Visionary, perfectionist, dedicated teacher and legendary trainer of orchestras, Celibidache was a conductor who inspired devotion from his audiences and loyalty from his players, whom he would rehearse tirelessly to achieve the results that won him the reputation of being one of the great geniuses of the musical world. Refusing to embrace recording, and basing his career almost exclusively in Germany, he acquired a cult status for the profundity of his musical approach, not least in the symphonies of Bruckner, to which he brought characteristically measured tempos and an unfailing intensity of expression. After his death, several recordings of his concerts were finally released officially.
1936–45: After studying music, philosophy and mathematics in Bucharest and Paris, he attends the Hochschule für Musik in Berlin.
29. August 1945: First concert with the Berliner Philharmoniker, while Furtwängler is banned from conducting.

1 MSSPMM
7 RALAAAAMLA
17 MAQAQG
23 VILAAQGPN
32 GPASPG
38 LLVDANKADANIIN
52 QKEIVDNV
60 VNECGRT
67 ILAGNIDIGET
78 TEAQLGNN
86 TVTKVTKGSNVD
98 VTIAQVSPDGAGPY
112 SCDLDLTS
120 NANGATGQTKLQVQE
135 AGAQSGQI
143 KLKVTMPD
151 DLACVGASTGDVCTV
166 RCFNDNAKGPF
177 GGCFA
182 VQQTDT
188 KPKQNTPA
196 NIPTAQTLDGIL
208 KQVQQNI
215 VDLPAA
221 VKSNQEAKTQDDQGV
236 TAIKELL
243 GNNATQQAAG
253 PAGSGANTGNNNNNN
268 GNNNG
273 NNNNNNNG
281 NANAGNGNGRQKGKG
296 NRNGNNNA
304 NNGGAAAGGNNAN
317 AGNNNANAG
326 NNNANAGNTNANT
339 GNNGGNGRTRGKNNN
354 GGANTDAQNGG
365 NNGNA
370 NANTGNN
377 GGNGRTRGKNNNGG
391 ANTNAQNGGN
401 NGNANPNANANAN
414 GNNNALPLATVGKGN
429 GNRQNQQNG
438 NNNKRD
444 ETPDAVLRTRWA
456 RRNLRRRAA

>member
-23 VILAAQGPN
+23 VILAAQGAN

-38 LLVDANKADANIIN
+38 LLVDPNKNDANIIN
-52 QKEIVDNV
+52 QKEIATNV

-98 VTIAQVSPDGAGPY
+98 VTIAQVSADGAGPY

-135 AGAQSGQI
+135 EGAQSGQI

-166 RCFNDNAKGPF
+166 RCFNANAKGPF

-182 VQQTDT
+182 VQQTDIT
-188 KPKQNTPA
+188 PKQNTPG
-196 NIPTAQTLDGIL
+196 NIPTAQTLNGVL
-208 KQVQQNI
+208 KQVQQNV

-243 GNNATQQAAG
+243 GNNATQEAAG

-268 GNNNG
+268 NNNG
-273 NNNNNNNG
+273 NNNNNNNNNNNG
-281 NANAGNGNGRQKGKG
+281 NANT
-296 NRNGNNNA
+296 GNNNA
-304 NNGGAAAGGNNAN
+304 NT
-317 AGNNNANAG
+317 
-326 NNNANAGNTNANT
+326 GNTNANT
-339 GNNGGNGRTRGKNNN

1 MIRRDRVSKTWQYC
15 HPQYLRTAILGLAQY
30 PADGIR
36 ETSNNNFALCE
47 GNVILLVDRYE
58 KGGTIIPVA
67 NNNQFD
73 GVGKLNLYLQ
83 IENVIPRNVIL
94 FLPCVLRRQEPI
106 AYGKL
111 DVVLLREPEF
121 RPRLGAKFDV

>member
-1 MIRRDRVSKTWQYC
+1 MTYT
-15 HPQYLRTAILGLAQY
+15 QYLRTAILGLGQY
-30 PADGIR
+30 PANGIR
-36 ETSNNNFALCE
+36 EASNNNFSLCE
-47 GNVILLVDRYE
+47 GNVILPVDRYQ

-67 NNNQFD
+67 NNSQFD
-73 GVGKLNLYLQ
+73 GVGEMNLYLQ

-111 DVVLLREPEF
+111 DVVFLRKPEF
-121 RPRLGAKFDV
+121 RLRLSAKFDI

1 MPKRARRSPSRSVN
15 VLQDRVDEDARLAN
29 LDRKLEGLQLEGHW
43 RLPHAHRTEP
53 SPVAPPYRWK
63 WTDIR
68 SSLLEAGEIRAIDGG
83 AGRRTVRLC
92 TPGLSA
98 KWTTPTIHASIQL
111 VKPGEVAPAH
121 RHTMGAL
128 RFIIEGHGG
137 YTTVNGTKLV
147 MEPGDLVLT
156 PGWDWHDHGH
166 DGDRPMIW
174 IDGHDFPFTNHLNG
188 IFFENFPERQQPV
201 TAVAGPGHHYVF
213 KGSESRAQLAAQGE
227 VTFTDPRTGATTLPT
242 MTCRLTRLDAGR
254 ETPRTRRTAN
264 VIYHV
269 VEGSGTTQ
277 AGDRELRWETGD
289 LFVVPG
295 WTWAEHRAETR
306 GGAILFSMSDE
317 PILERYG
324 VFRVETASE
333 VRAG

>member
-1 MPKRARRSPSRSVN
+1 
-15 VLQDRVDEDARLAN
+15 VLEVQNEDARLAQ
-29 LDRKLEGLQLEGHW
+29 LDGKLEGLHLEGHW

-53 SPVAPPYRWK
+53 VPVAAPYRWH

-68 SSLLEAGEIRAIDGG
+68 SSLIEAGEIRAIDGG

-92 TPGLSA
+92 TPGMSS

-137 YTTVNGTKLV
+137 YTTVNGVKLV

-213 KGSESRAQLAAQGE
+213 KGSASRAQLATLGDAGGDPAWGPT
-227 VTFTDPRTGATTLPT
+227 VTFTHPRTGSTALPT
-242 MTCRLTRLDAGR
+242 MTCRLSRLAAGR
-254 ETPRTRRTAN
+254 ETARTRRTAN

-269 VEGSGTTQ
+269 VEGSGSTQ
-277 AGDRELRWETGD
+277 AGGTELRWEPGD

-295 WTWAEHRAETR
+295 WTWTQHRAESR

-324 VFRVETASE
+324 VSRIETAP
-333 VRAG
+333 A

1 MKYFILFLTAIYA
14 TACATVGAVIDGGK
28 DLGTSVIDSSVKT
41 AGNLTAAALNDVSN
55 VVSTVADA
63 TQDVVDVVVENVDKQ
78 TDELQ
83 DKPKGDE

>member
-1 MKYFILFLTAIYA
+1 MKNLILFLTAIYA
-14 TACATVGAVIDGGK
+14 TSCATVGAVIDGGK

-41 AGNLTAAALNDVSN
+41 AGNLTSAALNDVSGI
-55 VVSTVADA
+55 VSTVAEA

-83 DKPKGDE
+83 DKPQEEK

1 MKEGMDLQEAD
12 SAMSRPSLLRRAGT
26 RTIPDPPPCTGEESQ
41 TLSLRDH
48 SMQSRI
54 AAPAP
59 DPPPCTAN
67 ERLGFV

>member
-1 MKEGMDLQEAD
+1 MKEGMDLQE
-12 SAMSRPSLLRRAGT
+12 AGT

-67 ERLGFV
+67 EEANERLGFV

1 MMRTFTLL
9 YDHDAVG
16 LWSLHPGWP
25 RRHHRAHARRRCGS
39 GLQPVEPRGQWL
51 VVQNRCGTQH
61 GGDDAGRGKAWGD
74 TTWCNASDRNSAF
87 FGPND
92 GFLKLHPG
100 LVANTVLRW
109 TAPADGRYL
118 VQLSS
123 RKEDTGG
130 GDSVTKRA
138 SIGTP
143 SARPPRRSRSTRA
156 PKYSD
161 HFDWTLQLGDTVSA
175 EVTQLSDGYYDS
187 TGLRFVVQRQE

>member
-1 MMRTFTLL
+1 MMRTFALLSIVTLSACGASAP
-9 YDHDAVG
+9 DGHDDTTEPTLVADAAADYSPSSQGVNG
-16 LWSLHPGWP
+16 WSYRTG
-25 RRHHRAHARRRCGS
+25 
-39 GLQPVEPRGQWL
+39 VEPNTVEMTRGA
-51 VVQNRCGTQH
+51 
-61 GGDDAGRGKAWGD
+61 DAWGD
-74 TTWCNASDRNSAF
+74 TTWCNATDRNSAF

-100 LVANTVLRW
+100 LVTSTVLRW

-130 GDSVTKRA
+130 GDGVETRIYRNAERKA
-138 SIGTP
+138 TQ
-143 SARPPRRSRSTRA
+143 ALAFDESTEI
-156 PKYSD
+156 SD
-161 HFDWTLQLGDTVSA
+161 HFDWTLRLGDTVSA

1946–54: Principal Conductor of the Berliner Philharmoniker (from 1947–52 the post is shared with Furtwängler).
21. December 1946: First German performance of Shostakovich’s 7th Symphony; Celibidache is unhappy with the recording of this concert and from then on refuses to have his concerts recorded.
1960–63: Intensive collaboration with the Royal Chapel in Copenhagen.
1963–71: Intensive collaboration with the Swedish Radio Symphony Orchestra.
1970: Is made a knight of the Vasa-Order in Sweden.
1971–77: Music Director of the Radio-Sinfonieorchester Stuttgart.
1972: Gives masterclasses in Siena und Bologna.
1973–75: Music Director of the Orchestre National de France.
1978–92: Spends several weeks each year teaching musical phenomenology at the University of Mainz.
1979–96: General Music Director of the City of Munich and Music Director of the Münchner Philharmoniker.
1991: Celibidache is appointed Professor “honoris causa” of the City of Berlin and of the Musikhochschule in Munich.
1992: On the request of the President of the Federal Republic of Germany, Dr. Richard von Weizsäcker, Celibidache returns to the podium to lead the Berliner Philharmoniker for the first time in 37 years.